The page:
Staying True to Myself: A Queer Journey

In Real Life Perspectives on Digital Marketing

Staying true to oneself is a challenge that many people face, especially those who are considered "different" by society.

 As a neurodivergent queer woman business owner, I have had to navigate many hurdles on my journey. Being left-handed, a middle child, and the only girl among three brothers were the obvious things that set me apart from others. However, it was the not-so-obvious hurdles that proved to be the most challenging to overcome.

In 2015, I was diagnosed with ADHD and ASD (Autism Spectrum Disorder). I have come to understand that being neurodivergent is my superpower. While ADHD makes it difficult to stay focused on tasks that I find boring or uninteresting, I have learned to leverage my ability to hyperfocus on tasks that interest me. I have also come to appreciate the creativity and out-of-the-box thinking that ADHD is associated with. Although having ADHD can make it difficult to stick to a rigid schedule, I have found ways to build structure in my day that help me stay on track. Finally, having a network of like-minded women who understand and help me navigate the challenges of ADHD has been invaluable.

As a woman with ADHD, my experience is unique and often challenging. ADHD is more commonly diagnosed in males than females, with recent research suggesting that this gender gap may be due in part to underdiagnosis or misdiagnosis of ADHD in women and girls. This can be attributed to the fact that females may exhibit different symptoms than males or because their symptoms may be attributed to other conditions such as anxiety or depression.

Another challenge I face is impulsivity. I often act before I think, which can result in impulsive decisions or actions that I later regret. Social situations can also be difficult for me. I may struggle to pick up on social cues or understand nonverbal communication, which can make it hard to form and maintain relationships.

Despite these challenges, I have learned to appreciate the unique perspective that ADHD gives me. My mind is constantly buzzing with ideas and possibilities, and I am often able to see connections and patterns that others may miss. ADHD is a part of who I am, and with acceptance, understanding, and the right strategies in place, I am able to navigate the world in my own unique way.

As if being a neurodivergent left-handed middle child only girl among three brothers weren’t enough, I am also queer. Coming to terms with my sexuality as a queer woman was a journey that took me many years. For a long time, I struggled with feelings of shame and confusion, unsure of how to reconcile my attraction to other women with the messages I had received from society and my upbringing.

It wasn’t until I fully embraced my identity as a queer woman that I finally felt whole. For the first time in my life, I felt like I was living authentically and that all the pieces of myself were finally fitting together. The weight of self-doubt and self-loathing that I had carried for so long began to lift, and I felt a newfound sense of freedom and joy.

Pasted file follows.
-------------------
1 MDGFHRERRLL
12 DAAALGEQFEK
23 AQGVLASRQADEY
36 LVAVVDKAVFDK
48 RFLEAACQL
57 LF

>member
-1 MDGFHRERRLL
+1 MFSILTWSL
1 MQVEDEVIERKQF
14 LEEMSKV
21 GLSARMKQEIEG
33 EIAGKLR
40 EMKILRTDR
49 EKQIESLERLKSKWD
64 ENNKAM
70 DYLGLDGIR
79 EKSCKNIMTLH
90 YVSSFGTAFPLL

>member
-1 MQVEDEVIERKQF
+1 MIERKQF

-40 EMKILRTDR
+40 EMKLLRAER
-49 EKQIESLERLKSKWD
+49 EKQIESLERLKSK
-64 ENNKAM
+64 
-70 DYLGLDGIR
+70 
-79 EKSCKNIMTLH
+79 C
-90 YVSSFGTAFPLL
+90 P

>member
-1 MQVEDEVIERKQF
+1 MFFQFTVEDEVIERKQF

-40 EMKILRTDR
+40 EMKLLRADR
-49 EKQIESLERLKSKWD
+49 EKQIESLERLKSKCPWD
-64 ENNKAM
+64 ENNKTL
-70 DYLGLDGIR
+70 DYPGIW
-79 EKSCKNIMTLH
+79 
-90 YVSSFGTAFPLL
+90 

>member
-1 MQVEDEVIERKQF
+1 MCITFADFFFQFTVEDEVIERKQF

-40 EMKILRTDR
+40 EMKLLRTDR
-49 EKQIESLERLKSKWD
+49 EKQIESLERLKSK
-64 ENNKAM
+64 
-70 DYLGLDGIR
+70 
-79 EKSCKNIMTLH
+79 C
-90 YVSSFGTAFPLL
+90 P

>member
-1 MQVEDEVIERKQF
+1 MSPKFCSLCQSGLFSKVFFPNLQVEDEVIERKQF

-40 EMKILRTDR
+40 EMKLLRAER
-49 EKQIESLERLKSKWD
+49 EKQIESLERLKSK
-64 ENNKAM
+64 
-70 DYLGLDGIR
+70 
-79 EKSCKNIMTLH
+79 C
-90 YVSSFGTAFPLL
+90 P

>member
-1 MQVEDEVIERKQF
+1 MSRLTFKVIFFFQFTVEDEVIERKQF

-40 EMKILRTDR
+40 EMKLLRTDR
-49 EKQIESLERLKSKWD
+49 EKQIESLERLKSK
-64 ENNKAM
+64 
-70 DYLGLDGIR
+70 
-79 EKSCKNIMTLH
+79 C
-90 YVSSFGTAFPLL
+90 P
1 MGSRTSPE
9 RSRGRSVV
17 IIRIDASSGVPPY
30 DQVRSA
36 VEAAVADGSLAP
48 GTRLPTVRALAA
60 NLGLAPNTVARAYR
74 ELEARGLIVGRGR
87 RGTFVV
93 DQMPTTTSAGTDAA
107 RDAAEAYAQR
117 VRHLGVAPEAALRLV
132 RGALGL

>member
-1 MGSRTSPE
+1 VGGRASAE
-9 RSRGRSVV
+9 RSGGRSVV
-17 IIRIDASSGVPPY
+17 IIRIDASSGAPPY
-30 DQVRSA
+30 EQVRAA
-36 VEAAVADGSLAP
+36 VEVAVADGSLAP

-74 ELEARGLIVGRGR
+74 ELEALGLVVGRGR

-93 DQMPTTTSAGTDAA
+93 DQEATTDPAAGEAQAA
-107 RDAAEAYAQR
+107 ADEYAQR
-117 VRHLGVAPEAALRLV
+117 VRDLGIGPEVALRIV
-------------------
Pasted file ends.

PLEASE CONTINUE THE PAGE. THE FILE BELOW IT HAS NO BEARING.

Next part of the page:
Meeting my wife was the icing on the cake. From the moment we met, I knew that she was someone special. Being in a relationship with someone who understands and accepts me for who I am has been a transformative experience. It has allowed me to fully embrace my identity as a queer woman and has given me the courage to be open about my sexuality with others.

As a queer woman, I have faced many challenges in the business world. While progress has been made in terms of LGBTQ+ rights, there is still a long way to go. Discrimination and prejudice are still rampant, and it can be difficult to navigate business relationships with those who may not accept or understand my identity. However, I believe that representation is important, and I am proud to be a queer woman business owner who can serve as a role model for others in the LGBTQ+ community.

In conclusion, staying true to oneself is a challenge that many people face, especially those who are considered “different” by society. As a neurodivergent queer woman business owner, I have faced many hurdles on my journey, but I have learned to appreciate the unique perspective that my identity gives me. By accepting and embracing all aspects of myself, I am able to navigate the world in my own unique way and serve as a role model for others who may be struggling to do the same.

Sarah Minor

Sarah Minor

Sarah Minor is a Communications Specialist at the UAB Department of Medicine and the owner of Sarah L Minor Design, LLC.

Since 2015, Sarah has helped small to medium-sized businesses develop their brand and marketing strategies through her "Ultimate Solution" program, AIM to Profit.

Her goal is to simplify and automate marketing efforts for her clients, providing them with the tools necessary to achieve profitable results.
Sarah is passionate about creating long-lasting relationships with her clients by offering value, empathy, and honesty. She has been recognized for her work, including an American Advertising Federation Gold Addy award and ranking #2 in the Top 20 LGBTQ Owned Agency and Marketing Companies at AgencyVista.

In addition to her business, Sarah volunteers as Co-chair of the Marketing and Communications Committee with 911der Women, a nonprofit organization dedicated to providing mental health resources to telecommunicators who are the public safety lifeline to those in need.

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